It follows from this that the only way to secure the kind of modern, progressive, economically strong Wales that Carwyn Jones has always advocated is to oppose any Brexit that gives Wales anything less than the benefits it already enjoys from the single market and the customs union – which means, in effect, given the options currently on the table, opposing Brexit completely.  For Welsh Labour, the only way in which the second of the Labour Party’s six tests – that there should be the “exact same benefits” as under membership of the Single Market and Customs Union –  can be met is by remaining in the EU.  Carwyn Jones’ position – that we need “full and unfettered access” has been, up to now, the right one; given the situation that Wales will soon face, his successor must go further.

So this is a particular issue for the candidates for the Welsh Labour leadership.  It simply isn’t good enough to stick to the Corbyn and Westminster line that we want a general election to allow us to negotiate a better Brexit – because the options Labour is proposing will be unacceptable to the EU for the same reasons as Theresa May’s Chequers proposals. The EU will not allow the UK to cherry pick.  At the absolute minimum, Labour politicians who are intellectually and politically serious about opposing austerity must  back a people’s vote on a deal, with a right to remain.  And they should have the courage of their convictions to be honest with the Welsh electorate:  Brexit means austerity, and the new tax system – itself a sign that Wales is ready to take its fiscal destiny into its own hands – increases the risk.  The only honest course of action for anyone who calls themselves a socialist is to oppose Brexit, unconditionally and unequivocally.

 

Archbishop of Canterbury Condemns ‘Gig Economy’, Tories Go Berserk

More hypocrisy from the Tory party. This week, the Archbishop of Canterbury, Justin Welby, gave a long speech attacking Universal Credit and zero hours contracts. He described the ‘gig’ economy the Blairites and the Tories have created, in which workers in insecure jobs are only called in if their bosses decide there’s work for them to do, and go without pay if there isn’t, the ‘return of an ancient evil’.

He made the speech after Labour had outlined its commitment to empowering workers, which included a comprehensive attack on the gig economy. Zero hours contracts will be banned, and employment benefits like sick pay and maternity leave will be extended to cover part-time workers. The party also pledged to end the ruse in which many firms seek to dodge their obligation to provide their workers with proper rights and benefits by making them officially self-employed.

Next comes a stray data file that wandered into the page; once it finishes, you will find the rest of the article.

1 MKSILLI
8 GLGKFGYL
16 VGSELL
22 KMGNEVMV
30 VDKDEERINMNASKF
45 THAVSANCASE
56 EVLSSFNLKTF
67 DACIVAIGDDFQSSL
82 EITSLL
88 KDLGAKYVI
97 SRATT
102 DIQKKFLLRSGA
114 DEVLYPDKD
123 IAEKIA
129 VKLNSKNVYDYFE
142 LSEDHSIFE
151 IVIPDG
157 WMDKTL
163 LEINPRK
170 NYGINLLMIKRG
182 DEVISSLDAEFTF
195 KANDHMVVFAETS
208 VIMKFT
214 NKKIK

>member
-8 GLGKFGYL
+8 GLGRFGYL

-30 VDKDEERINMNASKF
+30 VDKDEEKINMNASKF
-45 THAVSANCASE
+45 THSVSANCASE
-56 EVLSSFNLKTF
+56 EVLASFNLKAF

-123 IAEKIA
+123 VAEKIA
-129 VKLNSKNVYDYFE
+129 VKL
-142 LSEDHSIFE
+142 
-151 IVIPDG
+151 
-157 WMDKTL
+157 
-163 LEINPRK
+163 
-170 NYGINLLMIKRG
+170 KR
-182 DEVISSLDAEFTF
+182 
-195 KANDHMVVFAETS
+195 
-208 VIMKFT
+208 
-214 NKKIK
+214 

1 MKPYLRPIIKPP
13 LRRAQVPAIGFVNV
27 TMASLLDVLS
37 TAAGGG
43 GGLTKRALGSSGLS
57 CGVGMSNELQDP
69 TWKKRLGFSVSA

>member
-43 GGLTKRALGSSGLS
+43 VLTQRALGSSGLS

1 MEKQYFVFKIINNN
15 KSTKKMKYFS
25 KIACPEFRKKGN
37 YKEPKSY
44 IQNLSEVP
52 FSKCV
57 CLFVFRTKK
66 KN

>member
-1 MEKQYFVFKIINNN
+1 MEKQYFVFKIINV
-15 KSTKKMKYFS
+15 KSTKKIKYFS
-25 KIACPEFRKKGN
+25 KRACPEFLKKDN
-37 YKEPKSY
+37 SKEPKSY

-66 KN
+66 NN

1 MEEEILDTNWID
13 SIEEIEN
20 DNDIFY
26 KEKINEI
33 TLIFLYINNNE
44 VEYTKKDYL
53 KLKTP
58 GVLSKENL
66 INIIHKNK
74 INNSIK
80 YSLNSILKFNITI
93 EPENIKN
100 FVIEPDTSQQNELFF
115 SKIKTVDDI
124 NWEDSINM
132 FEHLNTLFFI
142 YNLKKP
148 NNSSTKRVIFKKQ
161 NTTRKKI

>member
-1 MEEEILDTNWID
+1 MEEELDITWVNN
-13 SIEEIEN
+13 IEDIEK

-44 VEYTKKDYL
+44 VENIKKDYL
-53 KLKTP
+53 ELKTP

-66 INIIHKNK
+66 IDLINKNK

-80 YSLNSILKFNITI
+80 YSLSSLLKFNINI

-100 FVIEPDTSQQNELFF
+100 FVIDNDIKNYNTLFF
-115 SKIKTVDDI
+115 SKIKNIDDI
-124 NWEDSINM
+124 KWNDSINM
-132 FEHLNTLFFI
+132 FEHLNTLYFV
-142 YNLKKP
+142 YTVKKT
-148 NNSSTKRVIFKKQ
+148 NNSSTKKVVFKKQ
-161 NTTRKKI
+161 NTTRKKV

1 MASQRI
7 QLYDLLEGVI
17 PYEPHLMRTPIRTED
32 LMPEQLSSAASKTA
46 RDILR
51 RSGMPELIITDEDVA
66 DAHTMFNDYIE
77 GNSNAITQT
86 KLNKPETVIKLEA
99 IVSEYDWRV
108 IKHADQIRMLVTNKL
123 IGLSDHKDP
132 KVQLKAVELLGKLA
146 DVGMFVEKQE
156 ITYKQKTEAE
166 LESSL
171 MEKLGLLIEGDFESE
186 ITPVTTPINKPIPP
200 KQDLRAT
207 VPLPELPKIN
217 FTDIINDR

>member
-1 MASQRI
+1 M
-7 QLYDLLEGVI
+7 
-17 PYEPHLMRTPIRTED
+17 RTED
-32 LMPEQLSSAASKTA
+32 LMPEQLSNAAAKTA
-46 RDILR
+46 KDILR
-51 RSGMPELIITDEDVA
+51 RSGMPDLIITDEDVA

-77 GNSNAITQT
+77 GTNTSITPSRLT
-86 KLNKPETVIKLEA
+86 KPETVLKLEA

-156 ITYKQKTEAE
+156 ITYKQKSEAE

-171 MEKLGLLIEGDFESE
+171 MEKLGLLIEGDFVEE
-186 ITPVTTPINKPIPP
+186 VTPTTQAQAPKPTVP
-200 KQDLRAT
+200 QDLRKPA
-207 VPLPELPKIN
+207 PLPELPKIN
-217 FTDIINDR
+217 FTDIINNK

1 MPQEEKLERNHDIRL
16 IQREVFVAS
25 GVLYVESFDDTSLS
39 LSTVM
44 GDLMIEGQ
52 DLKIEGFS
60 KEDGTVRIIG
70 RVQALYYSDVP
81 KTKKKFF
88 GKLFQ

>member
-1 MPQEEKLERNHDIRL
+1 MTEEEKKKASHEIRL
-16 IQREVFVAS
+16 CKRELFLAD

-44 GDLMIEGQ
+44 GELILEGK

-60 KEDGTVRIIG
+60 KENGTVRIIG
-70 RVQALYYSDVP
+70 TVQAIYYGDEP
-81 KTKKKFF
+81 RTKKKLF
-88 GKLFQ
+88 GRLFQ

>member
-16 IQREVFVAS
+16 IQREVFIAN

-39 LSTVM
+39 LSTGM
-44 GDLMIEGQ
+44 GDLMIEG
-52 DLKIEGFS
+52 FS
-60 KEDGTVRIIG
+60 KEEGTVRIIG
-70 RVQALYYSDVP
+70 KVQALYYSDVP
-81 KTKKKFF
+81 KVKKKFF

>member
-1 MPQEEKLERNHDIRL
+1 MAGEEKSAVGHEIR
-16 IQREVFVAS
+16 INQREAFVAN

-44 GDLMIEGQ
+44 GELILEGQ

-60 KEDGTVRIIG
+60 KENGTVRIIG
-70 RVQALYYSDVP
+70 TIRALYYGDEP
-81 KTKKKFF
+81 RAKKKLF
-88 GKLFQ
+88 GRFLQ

The Archbishop mentioned Labour’s John McDonnell in his speech, who in turn praised the Archbishop. McDonnell said

“The Archbishop of Canterbury has set out a bold vision for a different society, one without the evils of the gig economy, the exploitation of workers and tax dodging of the multinationals.

“I welcome his speech, and the growing movement against the failures of austerity and neoliberalism. Labour will end zero hours contracts, clamp down on the tax avoiders, and ensure everyone has access to sick pay, parental leave and protections at work.”

The Tories, however, immediately went berserk, and showed their own hypocrisy when it comes to supporting the political intervention of religious leaders. They were more than happy when the former Chief Rabbi Jonathan Sacks claimed that Corbyn and the Labour party were anti-Semitic. However, they were outraged that the Archbishop had dared to criticize the wonderful Thatcherite capitalism they’d created.

The Tory MP, Ben Bradley, tweeted

‘Not clear to me when or how it can possibly be appropriate for the Archbishop of Canterbury to be appearing at TUC conference or parroting Labour policy.’

He added: ‘There are a diversity of views as to what is best for the economy, but [he] only seems interested in presenting John McDonnell’s point of view.’

Simon Maginn tweeted his response

Rabbi Sacks: “Jeremy Corbyn is an antisemite.”
Tories: “Listen to the holy gentleman.”
Archbishop of Canterbury: “Tories have increased poverty.”
Tories: ‘Must keep religion out of politics.”

Mike in his article notes that Archbishop Welby was unapologetic, and observed that ‘The Bible is political from one end to the other’.

Mike concludes

His intervention is to be welcomed.

The Church of England is often seen as a haven for Conservatives and it will be interesting to see what happens to those Tories’ attitudes, considering this new direction from the pulpit.